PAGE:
05-23-2018 10:30:41 AM -0700
05-18-2018 12:27:15 PM -0700
05-17-2018 08:38:50 AM -0700
05-11-2018 07:34:04 AM -0700
05-09-2018 10:17:16 AM -0700
It looks like you've previously blocked notifications. If you'd like to receive them, please update your browser permissions.
Desktop Notifications are  | 
Get instant alerts on your desktop.
Turn on desktop notifications?
Remind me later.

Resisting the Obvious

In fact, as French-Jewish philosopher Alain Finkielkraut has persuasively argued in The Imaginary Jew, it is precisely the urge to assimilation that much of the Gentile world holds against Jews, even those whose “will to integration” leads them to become antisemites themselves. Assimilation is an example of “historical irony attaining a tragic perfection,” for it was the very “will to integration that was really the crime.” The effort to melt into the mainstream, the desire for respectability and approval, is nothing less, according to Finkielkraut, than “a bad bargain with emancipation” which culminates one way or another in disdain, hatred, ostracism — or worse.

This is the message of the Book of Esther (and its associated Purim festival), which cautions Jews that the attempt to blend in is always idle, that even a place at court is no safeguard against antisemitic malice and that Jewish identity, however inscrutable or contested, cannot be forsworn. This is true of today’s “court Jews” as well, that cabal of journalists, editors, professors, authors, pundits, and pamphleteers who fulminate against their own while maintaining their coveted status in the corridors of preference. One recalls how the philosopher Moses Hess, formerly a passionate assimilationist, was shocked into reality by the Damascus riots of 1840 and became what we might call a proto-Zionist.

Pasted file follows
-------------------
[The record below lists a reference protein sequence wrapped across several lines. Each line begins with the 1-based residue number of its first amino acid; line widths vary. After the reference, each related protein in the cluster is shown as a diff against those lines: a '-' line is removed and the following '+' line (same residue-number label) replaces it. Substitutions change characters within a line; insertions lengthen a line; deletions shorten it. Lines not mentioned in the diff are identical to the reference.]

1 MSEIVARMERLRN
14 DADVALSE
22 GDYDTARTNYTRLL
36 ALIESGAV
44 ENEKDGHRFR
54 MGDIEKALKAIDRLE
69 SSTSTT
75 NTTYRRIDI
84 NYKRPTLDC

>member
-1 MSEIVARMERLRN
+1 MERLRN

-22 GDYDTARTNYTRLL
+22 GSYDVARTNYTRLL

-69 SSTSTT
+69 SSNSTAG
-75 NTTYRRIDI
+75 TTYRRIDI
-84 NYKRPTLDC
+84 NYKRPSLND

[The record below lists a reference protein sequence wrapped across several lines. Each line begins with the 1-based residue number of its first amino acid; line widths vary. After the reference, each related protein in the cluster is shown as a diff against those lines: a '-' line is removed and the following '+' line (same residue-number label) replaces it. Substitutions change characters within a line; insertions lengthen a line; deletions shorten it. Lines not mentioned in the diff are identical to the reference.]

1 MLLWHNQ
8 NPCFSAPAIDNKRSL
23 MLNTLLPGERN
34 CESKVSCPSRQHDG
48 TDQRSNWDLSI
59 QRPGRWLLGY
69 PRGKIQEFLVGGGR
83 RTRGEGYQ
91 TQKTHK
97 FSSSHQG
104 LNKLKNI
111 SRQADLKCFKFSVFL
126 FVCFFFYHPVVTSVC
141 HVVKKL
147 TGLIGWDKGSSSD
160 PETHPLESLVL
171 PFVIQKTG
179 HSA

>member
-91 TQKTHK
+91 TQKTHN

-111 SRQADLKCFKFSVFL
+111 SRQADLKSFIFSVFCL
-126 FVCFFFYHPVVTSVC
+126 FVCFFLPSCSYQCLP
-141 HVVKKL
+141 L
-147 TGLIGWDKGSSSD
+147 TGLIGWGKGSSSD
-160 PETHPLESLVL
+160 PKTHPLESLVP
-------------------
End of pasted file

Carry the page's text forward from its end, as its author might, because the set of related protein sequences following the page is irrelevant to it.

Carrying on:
Similarly, Theodor Herzl, founder of the Zionist movement and author of the epochal The Jewish State (1896), was himself a staunch assimilationist until he visited France and saw with his own eyes the swollen cloud of mindless and deep-seated hatreds let loose by the Dreyfus trial. The conclusion he came to, however painful and against the grain, changed the course of his people’s history and cannot be controverted by the dejudaicized Jew who still wishes to preserve his sense of reality and ultimately to survive. Today there can be no question that, in the words of legal commentator Stephen Kruger, “The lowest common denominator of countries large and small is Jew-hatred.”